The reason she wrote this is as an object lesson. MC is an idiot. Anyone who ‘operates’ at less than optimum, and remains married to someone who not only takes pot shots at him, but actually provides her with the means to do so more than once, is objectively an idiot.
      The lesson ED wants us to take away is that we usually provide our own problems. What we need to do is recognize that, and when the same problem occurs more than once, we are usually doing something wrong.

      1. avatar Elaine D. says:

        @Big Bill

        Close, but I actually didn’t intend an object lesson. When you are asking someone to tell their story, as I am with these guys, I think it’s very important and a sign of respect to allow them to tell it in their own way, including their thoughts and reflections, without interfering or editing any of it to try to make it more “politically correct.” It is my job to write down their story, not to alter it.

        What’s interesting to me is that pretty much every single one of the operator guys I have talked to so far in the interest of potentially being interviewed has a story like this – a story of being married to a violent woman. It’s made me think a lot about how men handle abuse very differently than women do, starting with sometimes not even recognizing that they’re being abused in the first place. It makes me think about how people whose jobs involve a lot of violence, or grew up with a lot of violence, are desensitized to it and may not even realize how much danger they are actually in.

        I should have thought to ask him if his mom ever shot at his dad. I would not be surprised if that answer was yes. His family was violent and they all had guns. I suspect that to him this was normal.

        A lot of men that have been abused are ashamed of it and won’t tell the story. But that keeps other guys from realizing they need to get out, too. I’m glad he shared what he did with me.

        1. avatar Defens says:

          How interesting. Perhaps being a mental health professional skews the type of folks with whom you come in contact. Every former operator I know – including Tier 1 and SWAT dudes, have absolutely normal family lives. Mine is as well, though I’m not an operator, but simply a mall ninja.

          Are these patients you’re interviewing, or acquaintances of a different sort?

        2. avatar Elaine D. says:

          @Defens

          No. I would not interview a client. These are all guys I’ve met through shooting guns. Once you get past the stage of being the new girl who can barely handle a pistol shooting at sparkly pink targets and advance your firearms training into a more serious level, especially if you study carbine, that’s when you tend to meet more folks like the guys I have, because at that point they are the only people there are to practice with. There just aren’t a lot of women in the shooting community past the beginner level.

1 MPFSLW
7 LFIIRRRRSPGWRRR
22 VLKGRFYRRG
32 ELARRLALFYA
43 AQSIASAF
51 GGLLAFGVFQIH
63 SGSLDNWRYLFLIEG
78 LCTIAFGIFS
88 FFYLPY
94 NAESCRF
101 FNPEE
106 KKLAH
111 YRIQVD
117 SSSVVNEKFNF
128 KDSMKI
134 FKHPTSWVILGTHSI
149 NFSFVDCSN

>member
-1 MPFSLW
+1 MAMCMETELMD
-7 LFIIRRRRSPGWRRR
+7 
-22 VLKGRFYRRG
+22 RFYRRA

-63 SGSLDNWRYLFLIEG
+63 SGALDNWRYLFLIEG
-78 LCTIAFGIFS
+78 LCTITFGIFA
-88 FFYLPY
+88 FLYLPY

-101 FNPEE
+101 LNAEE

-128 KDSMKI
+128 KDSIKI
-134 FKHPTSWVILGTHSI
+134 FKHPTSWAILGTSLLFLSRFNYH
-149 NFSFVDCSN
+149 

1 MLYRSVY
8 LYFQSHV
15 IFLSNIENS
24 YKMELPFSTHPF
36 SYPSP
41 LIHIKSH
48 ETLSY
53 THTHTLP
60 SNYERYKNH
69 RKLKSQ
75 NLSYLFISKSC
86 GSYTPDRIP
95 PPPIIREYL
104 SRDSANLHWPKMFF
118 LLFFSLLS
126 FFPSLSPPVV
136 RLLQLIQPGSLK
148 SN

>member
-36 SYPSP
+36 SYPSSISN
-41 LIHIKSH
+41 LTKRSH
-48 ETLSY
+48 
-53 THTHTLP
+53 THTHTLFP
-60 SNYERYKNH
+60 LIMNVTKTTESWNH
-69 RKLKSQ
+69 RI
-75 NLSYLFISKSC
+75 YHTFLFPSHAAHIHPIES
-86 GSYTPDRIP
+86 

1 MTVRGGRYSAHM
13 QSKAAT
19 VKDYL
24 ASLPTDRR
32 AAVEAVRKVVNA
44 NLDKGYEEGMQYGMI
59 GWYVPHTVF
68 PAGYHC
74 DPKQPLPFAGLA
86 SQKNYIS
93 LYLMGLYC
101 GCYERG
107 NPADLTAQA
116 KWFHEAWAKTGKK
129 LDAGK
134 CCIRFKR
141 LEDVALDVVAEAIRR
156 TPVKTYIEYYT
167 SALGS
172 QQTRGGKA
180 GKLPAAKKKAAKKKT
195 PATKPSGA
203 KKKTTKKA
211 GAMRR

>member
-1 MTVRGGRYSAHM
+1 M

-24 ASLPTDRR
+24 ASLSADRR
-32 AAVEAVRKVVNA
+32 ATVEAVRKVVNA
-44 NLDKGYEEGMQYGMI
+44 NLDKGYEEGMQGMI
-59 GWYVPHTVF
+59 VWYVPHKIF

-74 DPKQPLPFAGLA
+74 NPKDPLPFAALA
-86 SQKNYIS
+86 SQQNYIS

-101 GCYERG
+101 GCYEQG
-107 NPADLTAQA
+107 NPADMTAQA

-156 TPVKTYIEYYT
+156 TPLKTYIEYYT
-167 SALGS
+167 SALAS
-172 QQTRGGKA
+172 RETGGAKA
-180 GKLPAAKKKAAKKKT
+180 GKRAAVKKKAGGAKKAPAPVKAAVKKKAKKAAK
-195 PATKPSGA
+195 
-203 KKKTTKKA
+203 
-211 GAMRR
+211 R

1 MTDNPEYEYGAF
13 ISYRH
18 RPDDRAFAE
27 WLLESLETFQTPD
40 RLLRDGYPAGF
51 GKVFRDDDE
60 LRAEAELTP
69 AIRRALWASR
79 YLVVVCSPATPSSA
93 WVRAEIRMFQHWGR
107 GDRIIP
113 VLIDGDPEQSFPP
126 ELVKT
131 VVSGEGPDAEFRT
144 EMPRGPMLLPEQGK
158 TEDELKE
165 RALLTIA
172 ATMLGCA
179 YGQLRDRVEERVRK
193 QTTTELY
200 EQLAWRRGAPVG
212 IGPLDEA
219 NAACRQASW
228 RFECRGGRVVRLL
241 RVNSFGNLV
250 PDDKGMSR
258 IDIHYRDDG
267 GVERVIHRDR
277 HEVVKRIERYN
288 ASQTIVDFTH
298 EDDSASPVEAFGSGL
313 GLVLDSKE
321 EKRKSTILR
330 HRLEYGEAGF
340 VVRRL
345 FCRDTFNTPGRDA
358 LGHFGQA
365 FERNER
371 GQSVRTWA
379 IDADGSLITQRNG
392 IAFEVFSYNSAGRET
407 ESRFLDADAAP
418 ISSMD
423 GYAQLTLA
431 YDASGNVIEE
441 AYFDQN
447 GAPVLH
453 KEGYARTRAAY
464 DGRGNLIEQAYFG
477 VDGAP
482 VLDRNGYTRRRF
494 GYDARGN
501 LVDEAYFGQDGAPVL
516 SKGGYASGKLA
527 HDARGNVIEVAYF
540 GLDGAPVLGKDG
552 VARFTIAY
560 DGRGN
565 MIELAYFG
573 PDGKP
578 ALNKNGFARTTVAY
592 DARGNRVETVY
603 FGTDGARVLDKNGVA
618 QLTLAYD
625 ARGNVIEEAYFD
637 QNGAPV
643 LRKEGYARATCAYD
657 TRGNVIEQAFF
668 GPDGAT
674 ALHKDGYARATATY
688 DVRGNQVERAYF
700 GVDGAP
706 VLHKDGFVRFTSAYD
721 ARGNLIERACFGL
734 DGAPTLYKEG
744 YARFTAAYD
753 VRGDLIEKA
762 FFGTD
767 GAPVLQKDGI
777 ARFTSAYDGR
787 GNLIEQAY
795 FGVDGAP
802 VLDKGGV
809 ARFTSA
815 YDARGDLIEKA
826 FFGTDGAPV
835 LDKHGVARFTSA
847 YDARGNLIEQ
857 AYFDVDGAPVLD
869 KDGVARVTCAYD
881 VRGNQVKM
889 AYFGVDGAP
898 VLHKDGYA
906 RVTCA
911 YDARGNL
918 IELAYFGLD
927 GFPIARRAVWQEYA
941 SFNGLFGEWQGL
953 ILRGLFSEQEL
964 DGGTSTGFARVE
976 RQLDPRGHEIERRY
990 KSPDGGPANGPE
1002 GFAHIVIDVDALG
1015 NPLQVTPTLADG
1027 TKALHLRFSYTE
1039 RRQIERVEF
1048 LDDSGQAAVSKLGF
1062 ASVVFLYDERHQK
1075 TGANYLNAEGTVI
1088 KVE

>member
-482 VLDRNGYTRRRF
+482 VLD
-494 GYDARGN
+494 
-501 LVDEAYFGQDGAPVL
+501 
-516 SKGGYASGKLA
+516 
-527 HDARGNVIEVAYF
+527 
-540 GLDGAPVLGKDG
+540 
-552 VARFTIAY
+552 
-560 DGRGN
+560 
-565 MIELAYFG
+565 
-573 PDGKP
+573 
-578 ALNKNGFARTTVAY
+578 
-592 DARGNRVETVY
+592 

There are certainly guys in the community who I’ve met who are happily partnered or married and have been for a long time, for sure. I would like to talk to them too but I am respectful of their marriages and the fact that perhaps their wife would not like my approaching them, so I haven’t gone there at this time.

        3. avatar Big Bill says:

          Elaine, I see where you’re coming from, but I’m standing outside of your own personal experience (rather obviously).
          These are people you meet during your training, which, as I recall, is mostly tactical. I would suggest you’re getting training from the proto-typical tactical training dude: short beard, black clothing, never sit with his back to the door, paranoid, has many stories to tell (many of them he can’t get into too detail about because secret).
          I’ve met them, and I laugh at most of them. Some are genuine (maybe a lot of them), but it’s really hard to tell the glass from the gems, because they are really good at spinning the yarn.
          I’ve watched as a lot of these guys actually try to train people how to clear their homes, when the people who actually do this for a living would never (NEVER) attempt this on their own, because they know just how dangerous this is.
          Sorry, but having just a little actual training in this, I know how much bull you’re being fed.

  26. avatar Dave Lewis says:

    Many years back my dad gave me some great advice – “Never sleep with anybody who is crazier than you are.” End of story.

  27. avatar tsbhoa.p.jr says:

    corona isn’t sold in liters. 2liters and quarts, yes.
    don’t drink the extra, get the familiar.

    1. avatar tsbhoa.p.jr says: